“You may as well make money for what someone is taking from you anyway.” Because traffickers often target youth with a history of molestation, they often use this line, which seems to make sense to someone who is actively being victimized at home.
Pay attention to your ‘sensing’ or ‘feeling’ - if you feel something is not ‘quite right’ or is making you feel uncomfortable, fearful, or ‘strange’, pay attention to those ‘red flags’ and leave the situation.
*If someone is bothering and/or following you in public by constantly trying to talk with you, get another adult involved. For example, if at a mall, go to a store employee and say something like, “This person keeps following me. Please help me.”
c. Isolating - A person who often uses shame and control to keep you away from friends and family.
d. Dependency - A person tries to get you to think he/she is the only one who will take care of you to get you to depend on them.
A person may attempt to learn your biggest wants and needs so they can manipulate you slowly into becoming dependent on them as a close friend. They may make promises to you that they will fulfill your dreams.
4. ADDRESS PAST TRAUMA WITH A QUALIFIED TRAUMA INFORMED CLINICIAN
Discuss with your child what a ‘trauma’ is and examples of traumas that people experience. Being sensitive to what is age appropriate, share traumas you have experienced in life and what you went through. Ask your child if they have past traumas. You may not be aware about all events or how it continues to affect them, so it is important to get professional help and support.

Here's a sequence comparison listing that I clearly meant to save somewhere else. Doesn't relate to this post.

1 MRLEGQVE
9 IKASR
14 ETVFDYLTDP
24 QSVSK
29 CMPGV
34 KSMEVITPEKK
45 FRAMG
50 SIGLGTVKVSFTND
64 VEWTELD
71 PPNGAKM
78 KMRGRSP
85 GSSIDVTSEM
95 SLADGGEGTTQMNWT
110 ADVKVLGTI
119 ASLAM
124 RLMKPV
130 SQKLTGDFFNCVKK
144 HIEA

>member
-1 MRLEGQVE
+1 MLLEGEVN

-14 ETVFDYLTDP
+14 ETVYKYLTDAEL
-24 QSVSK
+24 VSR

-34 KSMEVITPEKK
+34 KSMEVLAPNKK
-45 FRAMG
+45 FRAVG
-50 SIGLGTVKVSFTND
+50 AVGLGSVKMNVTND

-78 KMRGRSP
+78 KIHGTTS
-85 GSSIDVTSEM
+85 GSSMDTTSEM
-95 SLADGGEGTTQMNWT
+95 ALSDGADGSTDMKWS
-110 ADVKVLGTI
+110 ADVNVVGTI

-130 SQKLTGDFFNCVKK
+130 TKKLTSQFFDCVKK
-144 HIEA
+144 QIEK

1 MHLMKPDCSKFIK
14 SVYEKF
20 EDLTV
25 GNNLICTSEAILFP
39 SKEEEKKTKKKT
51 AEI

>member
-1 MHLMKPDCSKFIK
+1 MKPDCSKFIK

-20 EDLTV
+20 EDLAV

Sexual abuse happens more often than we realize. Sexual abuse, molestation, inappropriate touch can happen through child to child interactions, adult to child interactions, as well as through exposure to pornography.
Understand that if a child becomes sexually active or exposed to pornography early, this often can lead to re-enactment of activity experienced or witnessed. Youth often become overly sexualized which is displayed as promiscuity, inappropriate dress, stronger sexual
urges, lower boundaries, and multiple sexual partners. Note that the average age of first exposure to pornography is 8 years old according to research stated by Focus on the Family.
Child abuse can be experienced through neglect, verbal abuse, and physical harm. Abuse leads to trauma, and trauma leads to re-enactment of the activities experienced or witnessed.
5. MONITOR YOUR YOUTH’S INTERNET AND GAMING USAGE
Because children can be groomed and recruited through ways such as social media and gaming relationships, it is important to be involved in creating safe boundaries for your child regarding their smartphone and internet usage. Attend educational trainings for online safety, filtering, and parental control apps. There is constantly new information for parents to learn. Know what your children are doing on the internet and talk to them regularly about their online life. Ongoing ‘tech talks’ can help lower the chances of your child getting involved with an online predator.
a. Phones & tablets
b. Games & YouTube videos and YouTube live: People on games are still strangers - do not meet up with anyone your met online. *Note that the Very Young Girls Pimp Tactics video does contain some profanity)
The following are YouTube links shown at the LISTEN event that you can share with your youth and others that can springboard teachable moments/conversations: